Some chefs put their own names on their restaurants. Not Renee Erickson. The James Beard Award winner usually leans toward nautical names (The Walrus and the Carpenter, The Whale Wins, Bateau and others). But her new restaurant “Shirlee” — spelled out in large, lighted letters on the facade of what used to be St. Helens Café — pays homage to her mom.

In a personal note printed on the check covers at Bistro Shirlee, Erickson credits her own “passion for gardening, good food and cooking” to her mother, who also did “everything from baking to bookkeeping” back when Erickson bought her first restaurant, Boat Street Café, at age 25. Many restaurants later, her mother still keeps things “tidy and flowing,” but Bistro Shirlee tips a chapeau to those Boat Street beginnings.

On the dinner menu, you’ll find frites, Parisian gnocchi, asparagus with sauce mousseline, roast chicken and a chubby pork chop. At brunch, there is quiche and croque madame (plus General Porpoise doughnuts). They aren’t pushing the boundaries of a French bistro so much as defining them with superior local ingredients.

The restaurant radiates the clean, bright, French-country style that is Erickson’s signature. The ceiling joists have been painted creamy white, the other woodwork periwinkle blue. Pastel gerbera daisies on each marble-topped table tremble in the breeze from doors open to a sheltered deck and its distant firepit adjacent to the Burke-Gilman Trail.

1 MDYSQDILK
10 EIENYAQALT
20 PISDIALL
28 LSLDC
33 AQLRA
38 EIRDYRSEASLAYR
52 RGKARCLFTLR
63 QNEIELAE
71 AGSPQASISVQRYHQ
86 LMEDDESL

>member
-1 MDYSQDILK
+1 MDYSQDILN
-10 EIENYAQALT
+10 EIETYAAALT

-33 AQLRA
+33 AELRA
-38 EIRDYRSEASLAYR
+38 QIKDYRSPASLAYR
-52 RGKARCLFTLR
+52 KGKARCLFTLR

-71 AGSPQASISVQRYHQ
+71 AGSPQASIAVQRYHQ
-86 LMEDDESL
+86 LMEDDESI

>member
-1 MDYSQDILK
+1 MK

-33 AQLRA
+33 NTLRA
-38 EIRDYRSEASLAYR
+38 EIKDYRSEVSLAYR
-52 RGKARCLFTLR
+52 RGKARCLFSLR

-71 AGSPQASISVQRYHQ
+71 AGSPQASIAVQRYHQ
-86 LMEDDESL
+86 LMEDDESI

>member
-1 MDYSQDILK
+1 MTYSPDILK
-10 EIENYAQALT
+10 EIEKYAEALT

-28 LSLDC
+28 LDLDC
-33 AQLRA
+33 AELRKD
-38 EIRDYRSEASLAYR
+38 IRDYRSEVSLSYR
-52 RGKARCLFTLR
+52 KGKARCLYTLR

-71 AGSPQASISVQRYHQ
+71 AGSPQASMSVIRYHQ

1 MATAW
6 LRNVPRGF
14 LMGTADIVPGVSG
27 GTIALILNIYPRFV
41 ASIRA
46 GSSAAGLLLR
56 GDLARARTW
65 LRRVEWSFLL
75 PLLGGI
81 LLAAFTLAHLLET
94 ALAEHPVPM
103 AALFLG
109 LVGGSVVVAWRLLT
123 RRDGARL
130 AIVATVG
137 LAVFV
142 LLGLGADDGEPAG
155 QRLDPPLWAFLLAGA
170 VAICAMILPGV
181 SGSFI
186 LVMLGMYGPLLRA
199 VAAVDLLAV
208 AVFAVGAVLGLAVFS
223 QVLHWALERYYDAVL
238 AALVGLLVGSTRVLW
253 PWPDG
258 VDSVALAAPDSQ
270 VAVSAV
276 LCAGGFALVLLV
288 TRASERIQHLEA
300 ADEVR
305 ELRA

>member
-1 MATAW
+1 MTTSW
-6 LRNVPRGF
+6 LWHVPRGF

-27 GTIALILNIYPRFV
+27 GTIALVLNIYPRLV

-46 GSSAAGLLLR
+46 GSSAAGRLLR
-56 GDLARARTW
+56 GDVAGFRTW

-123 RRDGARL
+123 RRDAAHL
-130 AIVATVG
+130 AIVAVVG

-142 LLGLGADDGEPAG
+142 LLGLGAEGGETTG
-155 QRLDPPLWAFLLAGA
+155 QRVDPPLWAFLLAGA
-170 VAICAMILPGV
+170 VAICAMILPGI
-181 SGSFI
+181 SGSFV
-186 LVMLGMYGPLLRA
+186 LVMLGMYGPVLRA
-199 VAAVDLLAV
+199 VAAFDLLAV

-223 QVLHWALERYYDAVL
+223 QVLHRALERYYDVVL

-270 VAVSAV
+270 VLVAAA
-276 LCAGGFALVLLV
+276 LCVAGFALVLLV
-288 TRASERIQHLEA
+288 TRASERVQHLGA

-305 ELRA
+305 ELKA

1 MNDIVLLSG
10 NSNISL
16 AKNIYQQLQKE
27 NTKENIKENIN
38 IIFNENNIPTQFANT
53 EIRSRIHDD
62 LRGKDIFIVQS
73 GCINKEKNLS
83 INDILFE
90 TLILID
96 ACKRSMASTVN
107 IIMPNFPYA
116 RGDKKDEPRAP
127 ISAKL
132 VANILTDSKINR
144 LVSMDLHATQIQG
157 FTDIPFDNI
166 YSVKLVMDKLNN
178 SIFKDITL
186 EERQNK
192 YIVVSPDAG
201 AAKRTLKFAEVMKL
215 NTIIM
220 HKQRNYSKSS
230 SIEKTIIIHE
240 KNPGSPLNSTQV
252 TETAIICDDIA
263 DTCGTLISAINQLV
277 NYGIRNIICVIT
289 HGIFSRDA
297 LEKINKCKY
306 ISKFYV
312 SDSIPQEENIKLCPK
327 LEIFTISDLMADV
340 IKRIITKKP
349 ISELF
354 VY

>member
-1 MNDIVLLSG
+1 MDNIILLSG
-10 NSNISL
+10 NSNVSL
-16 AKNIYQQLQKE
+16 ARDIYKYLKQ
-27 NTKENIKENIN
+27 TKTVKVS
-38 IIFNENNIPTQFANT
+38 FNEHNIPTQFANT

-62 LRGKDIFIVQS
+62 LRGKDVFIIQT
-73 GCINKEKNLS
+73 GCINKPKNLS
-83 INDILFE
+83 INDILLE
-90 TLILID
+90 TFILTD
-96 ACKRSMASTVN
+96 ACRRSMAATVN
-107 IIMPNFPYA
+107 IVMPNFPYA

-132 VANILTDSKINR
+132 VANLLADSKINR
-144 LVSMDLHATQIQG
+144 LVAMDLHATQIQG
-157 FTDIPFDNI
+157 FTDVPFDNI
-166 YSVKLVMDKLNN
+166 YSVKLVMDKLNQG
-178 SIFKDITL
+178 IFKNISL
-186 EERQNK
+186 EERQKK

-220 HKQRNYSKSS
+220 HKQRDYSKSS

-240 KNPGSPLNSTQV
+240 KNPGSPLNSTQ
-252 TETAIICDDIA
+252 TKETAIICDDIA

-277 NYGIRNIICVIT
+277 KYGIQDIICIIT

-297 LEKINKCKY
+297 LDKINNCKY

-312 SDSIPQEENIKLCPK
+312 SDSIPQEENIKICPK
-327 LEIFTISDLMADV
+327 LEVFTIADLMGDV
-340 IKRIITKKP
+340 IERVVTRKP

The bartop is marble, too. Behind it, bottles glint in the daylight that sneaks through the windowpanes. At one end, a chocolate cake sits under a glass dome and baguettes stand tall in a heavy crock next to a bowl of whipped butter. Just when you think this place couldn’t get any more French, in walks a couple with a very small dog. Nobody blinks an eye when they settle at the bar.

Bar manager Tiffany Friday’s ability to shake with one hand while stirring with the other held me in as much thrall as the cocktails themselves. Her Ode to Spring unites two Seattle-made spirits — Oola Distillery’s Aloo gin and Letterpress Distilling’s Amaro Amorino — in a marriage of citrus and spice that’s light yet intriguingly bitter. The tart, dill-infused Quartermaster tastes like a Negroni gone rogue — or an Aperol Spritz that’s acquired some Parisian panache.


The Quartermaster makes a spirited companion for smoked black cod smothered in dill crème fraîche. Its luxurious moat of peppery olive oil and its crown of pickled beet greens gives you a good reason to spend $6 on bread and butter. The chunk of baguette from Sea Wolf Bakers is sizable enough that I took a couple slices home and when I opened the box the next morning, I discovered the waiter had tucked in the last bit of Larsen’s Crémerie Classique butter, too. Nice touch!

Halibut tartare comes with housemade crackers that are wonderful but so pungent with cumin, fennel and mustard seeds they almost detracted from the delicate yuzu-sparked composition of raw fish, cucumber, pickled rhubarb and radish. It was as close to a misstep as the kitchen came in three visits.

Credit for execution goes to chef de cuisine Ira Taylor. He was at the helm of Saint Helens Cafe when Erickson’s company, Sea Creatures, acquired the restaurant as part of a package deal with The Huxley Wallace Collective. Taylor’s background includes stints at Loulay and Luc and his passion for French food shows in the care taken with every plate, from appetizers to desserts.